owner can ring their home number and, by either sending a tone down the 
line  using a special device, or by entering a code on the remote telephone's 
keypad,  can listen to messages when away from home.
 
----- This is like a meta-answering machine. 
 
Most modern 'answering' machines have a system for greeting. 
 
The owner may record his or her message that will be played back to the  
caller, or an automatic message will be played if the owner does not record 
one. 
 
'Answering' machines can usually be programmed to take (or informally,  
'answer', as we may call it) the call at a certain number of rings. 
 
This is useful if the owner is screening calls and does not wish to speak  
with all callers.
 
Many devices offer a "toll saver" function, whereby the machine "answers"  
only after several rings (typically 4) if no messages have been left, but  
"answers" after a smaller number of rings (usually 2) if there are messages.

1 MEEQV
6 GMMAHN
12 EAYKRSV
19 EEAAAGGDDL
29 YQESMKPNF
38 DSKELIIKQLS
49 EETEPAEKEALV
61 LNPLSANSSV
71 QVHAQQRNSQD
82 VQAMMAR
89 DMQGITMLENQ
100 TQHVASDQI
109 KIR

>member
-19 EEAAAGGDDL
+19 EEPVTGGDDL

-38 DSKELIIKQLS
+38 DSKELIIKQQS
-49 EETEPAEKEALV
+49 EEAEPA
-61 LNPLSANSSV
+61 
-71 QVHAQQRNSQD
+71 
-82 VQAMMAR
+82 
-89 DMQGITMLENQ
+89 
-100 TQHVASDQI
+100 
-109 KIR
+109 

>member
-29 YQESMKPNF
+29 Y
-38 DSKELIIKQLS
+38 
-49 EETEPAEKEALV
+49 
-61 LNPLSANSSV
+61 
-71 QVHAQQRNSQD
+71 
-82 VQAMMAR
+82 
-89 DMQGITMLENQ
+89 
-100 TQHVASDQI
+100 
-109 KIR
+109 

This allows the owner to know whether there are messages waiting; if there  
are none, s/he can hang up the phone on the third ring without incurring a  
call charge.
 
Some machines also allow themselves to be activated, if they have been  
switched off, by calling and allowing the phone to ring a certain large number  
of times (usually 10-15).
 
In call centres, 'answering' machines may have integrated applications of  
artificial intelligence, such as speech recognition software to allow 
computers  to handle first level of customer support, text mining and natural 
language  processing to allow better customer handling, agent training by 
automatic mining  of best practices from past interactions, support automation